Students solve the ‘big unknowns’ in hurricane relief

At the end of March, 15 medical students and four doctors from the Lewis Katz School of Medicine provided aid in Puerto Rico to residents affected by hurricanes Irma and Maria. | COURTESY / MANISH GARG

After hurricanes Irma and Maria hit Puerto Rico, Christina Lopez felt devastated. As a Puerto Rico native, Lopez was scared when she didn’t hear from her family living there for a week after the storm.

Driven by a passion for service and a call from her home, Lopez, a first-year medical student at the Lewis Katz School of Medicine, applied to be a student coordinator for Temple Emergency Action Corps.

This year, TEAC chose to send relief to Puerto Rico.

“I just always feel that I need to give back to my island,” Lopez said. “Everything that I heard said that my island was destroyed. I had food, I had water while my family was suffering, so it was natural to try to do something.”

TEAC is a student-led organization that assists in disaster relief on national and international levels. It was founded in 2005 at the medical school after Hurricane Katrina struck Louisiana, Alabama, the Bahamas and Cuba. Since then, the group has responded to disasters in Bolivia, Honduras, El Salvador and Haiti.

TEAC is led by student coordinators Lopez, Joe Corcoran and Jani Swiatek, who are all first-year medical students at Katz.

In 2017, Puerto Rico was hit by hurricanes Irma and Maria from late August to early October. Months later, the damage is still insurmountable. Sixteen percent of the island remains without power, according to a USA Today article from early March.

On Sunday, a group of 15 medical students and four doctors involved with TEAC concluded an eight-day disaster relief trip on the island.

“There’s still a lot of issues on the ground there, lack of fresh water and electricity, a lot of the Puerto Rican doctors have left and moved to the mainland and federal aid has been very lacking,” Corcoran said. “So Temple’s made a lot of efforts to improve that through the hospital and the medical school.”

During the week, the students worked in the small rural towns on the east side of the island, which was the region most devastated by both hurricanes according to the Federal Emergency Management Agency.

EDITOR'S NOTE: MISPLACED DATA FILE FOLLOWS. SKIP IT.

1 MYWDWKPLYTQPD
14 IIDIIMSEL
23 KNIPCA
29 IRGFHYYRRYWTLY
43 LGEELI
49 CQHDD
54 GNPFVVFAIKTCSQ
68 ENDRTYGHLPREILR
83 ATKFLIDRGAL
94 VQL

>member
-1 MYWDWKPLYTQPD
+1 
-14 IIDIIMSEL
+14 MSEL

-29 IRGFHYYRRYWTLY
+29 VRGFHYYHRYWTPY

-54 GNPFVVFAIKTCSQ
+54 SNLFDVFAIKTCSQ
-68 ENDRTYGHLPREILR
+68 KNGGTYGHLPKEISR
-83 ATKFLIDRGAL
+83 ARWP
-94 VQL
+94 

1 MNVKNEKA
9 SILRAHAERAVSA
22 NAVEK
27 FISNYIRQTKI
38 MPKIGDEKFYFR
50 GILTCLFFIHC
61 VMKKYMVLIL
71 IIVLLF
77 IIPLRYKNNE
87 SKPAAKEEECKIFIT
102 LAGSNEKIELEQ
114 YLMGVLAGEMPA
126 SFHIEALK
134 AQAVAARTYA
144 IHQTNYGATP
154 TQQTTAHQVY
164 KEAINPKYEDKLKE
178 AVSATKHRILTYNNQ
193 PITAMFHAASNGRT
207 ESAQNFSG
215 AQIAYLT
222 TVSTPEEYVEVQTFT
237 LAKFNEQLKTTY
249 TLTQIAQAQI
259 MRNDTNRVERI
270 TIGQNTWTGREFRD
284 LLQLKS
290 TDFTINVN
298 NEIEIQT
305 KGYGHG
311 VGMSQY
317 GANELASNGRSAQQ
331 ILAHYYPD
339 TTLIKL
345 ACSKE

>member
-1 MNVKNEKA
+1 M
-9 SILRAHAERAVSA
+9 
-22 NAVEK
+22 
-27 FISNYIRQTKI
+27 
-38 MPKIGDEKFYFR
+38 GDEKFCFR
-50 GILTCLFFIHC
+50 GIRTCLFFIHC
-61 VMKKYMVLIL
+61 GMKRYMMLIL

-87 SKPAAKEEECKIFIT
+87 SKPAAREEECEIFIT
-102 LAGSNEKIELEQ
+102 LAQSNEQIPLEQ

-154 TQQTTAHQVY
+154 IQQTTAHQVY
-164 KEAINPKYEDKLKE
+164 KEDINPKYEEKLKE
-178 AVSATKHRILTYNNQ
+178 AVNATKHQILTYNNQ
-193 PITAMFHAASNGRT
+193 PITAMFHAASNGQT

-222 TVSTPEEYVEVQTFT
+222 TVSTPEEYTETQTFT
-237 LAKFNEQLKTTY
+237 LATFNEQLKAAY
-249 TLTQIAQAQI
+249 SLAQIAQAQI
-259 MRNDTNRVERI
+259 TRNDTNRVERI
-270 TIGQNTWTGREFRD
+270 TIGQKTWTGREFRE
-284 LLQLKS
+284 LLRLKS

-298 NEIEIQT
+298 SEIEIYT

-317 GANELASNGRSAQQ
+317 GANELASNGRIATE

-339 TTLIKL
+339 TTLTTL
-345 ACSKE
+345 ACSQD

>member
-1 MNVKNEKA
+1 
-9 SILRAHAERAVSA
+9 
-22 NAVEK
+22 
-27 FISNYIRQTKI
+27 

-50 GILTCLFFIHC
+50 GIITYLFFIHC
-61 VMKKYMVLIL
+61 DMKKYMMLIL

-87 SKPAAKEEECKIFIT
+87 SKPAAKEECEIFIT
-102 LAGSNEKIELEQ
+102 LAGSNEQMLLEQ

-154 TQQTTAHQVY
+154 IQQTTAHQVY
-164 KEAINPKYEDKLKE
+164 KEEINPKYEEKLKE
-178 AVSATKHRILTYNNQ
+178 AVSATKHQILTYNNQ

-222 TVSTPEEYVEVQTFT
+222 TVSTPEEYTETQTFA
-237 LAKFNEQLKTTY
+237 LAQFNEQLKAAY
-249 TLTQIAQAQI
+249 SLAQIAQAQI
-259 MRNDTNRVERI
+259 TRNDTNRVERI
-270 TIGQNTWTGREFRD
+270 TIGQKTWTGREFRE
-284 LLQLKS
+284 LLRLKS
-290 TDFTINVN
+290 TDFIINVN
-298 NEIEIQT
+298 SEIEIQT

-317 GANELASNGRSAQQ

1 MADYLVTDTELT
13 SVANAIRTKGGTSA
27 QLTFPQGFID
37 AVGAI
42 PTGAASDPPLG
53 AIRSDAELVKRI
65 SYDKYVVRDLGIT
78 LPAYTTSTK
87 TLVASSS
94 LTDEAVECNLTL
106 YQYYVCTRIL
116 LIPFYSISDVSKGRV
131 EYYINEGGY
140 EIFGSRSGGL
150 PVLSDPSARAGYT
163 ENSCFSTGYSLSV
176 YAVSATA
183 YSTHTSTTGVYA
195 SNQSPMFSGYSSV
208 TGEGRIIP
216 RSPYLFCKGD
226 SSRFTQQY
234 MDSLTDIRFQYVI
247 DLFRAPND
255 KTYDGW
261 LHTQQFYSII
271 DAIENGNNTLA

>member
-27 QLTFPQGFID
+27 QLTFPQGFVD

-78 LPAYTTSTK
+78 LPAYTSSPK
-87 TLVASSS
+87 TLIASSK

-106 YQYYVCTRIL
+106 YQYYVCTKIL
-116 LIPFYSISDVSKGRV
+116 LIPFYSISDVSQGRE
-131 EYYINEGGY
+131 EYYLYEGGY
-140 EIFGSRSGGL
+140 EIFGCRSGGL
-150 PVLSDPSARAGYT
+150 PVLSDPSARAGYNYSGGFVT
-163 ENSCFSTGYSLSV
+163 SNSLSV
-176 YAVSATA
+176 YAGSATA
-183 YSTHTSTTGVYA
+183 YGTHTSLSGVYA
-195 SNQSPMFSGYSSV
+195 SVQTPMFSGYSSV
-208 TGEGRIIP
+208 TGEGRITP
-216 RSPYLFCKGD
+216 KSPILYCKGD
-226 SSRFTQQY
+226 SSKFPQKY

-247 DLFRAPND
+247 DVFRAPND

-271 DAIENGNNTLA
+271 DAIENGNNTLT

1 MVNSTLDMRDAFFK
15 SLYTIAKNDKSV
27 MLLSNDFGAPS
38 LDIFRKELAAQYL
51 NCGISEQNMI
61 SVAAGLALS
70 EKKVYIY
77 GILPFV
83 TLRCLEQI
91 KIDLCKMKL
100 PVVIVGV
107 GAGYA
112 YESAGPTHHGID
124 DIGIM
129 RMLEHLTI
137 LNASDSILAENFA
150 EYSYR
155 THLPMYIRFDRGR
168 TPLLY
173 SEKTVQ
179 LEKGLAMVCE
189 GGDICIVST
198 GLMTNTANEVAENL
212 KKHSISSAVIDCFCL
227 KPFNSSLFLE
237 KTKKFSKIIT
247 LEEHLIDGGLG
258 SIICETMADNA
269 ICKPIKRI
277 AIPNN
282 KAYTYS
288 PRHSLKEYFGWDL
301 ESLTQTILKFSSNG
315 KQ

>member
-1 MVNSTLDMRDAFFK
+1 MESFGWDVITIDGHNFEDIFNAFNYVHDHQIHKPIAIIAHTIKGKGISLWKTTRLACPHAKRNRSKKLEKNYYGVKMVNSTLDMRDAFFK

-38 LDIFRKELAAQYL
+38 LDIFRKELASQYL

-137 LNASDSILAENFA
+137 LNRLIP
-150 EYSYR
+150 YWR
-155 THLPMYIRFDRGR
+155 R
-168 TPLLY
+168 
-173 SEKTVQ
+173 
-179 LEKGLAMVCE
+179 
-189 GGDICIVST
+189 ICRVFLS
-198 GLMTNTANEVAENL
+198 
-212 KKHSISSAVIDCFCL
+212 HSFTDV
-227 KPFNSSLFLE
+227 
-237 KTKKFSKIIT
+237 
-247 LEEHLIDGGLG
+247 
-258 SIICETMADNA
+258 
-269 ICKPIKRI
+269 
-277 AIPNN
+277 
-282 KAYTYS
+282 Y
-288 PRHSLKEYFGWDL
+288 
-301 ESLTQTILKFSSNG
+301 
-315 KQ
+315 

Over the course of their trip, the relief group treated an estimated 700 people.

The Puerto Rican island of Vieques needed the most care. The island’s hospital closed due to hurricane damage and the community has only been able to set up an emergency room under two tents with two general medical doctors, who alternate shifts.

The students brought more than basic medical care. They also provided food and water purification tablets because the country currently lacks access to clean water and has seen a spike in waterborne diseases.

TEAC and Puerto Rican doctors from the Ponce Health Sciences University came together to supply specialty doctors, including gynecologists, cardiologists, dermatologists and psychiatrists. They also had a pharmacy at each site where patients could receive medications.

Corcoran said the group set up clinics in each town they visited, and did not know the layout of each site until the day they arrived. One day the group worked outside in a courtyard. Another day, they worked inside a school building.

“When we pulled in in the morning, for me there was always about 10 minutes that was really fun, but also somewhat stressful,” Corcoran said. “I was thinking, ‘OK, how are we going to make this space work? And what physical barriers do we have in the space that we can use to our advantage?’”

Student coordinators faced some challenges, like a language barrier with patients. Some of the Puerto Rican medical students acted as translators to help bridge the gap.

Every time a natural disaster strikes a country, Corcoran said it takes years for a community to recover.

“The people who experience those events, they are still dealing with all of this every hour of every day, and so I think often that gets glossed over,” Corcoran said. “Short-term stuff is very good, but it’s important to continue thinking about ways to help with the recovery from things like this.”

Philadelphia doctors have also been providing aid to Puerto Rican evacuees. Dr. Manish Garg, an emergency medicine professor and faculty adviser for TEAC, has assisted many of the evacuees that come to Temple University Hospital.

“They will talk about the hurricane and in addition to their medical problems, they need good mental health care,” Garg said. “You can see the post-traumatic stress, you can see the anxiety, the depression, you know they’ve potentially lost loved ones. It’s very psychologically troubling.”

Last year ended with a 29 percent increase in suicide cases reported to Puerto Rico’s department of health, compared to 2016.

Garg believes it’s vital for Temple to act as a leader when disasters strike.

“It’s part of what I understand as the mission of Temple,” Garg said. “Temple is a beacon of hope for patients. We serve as a place where people can get healthcare in a non-judgemental way.”

For medical students like Lopez, TEAC provides important hands-on experiences.

“This experience opened my eyes to how we can both go as a foreigner and help out the community, and also work with all of the locals and provide something that’s long-lasting,” Lopez said.

Emma Padner
can be reached at emma.padner@temple.edu. Follow The Temple News @TheTempleNews.

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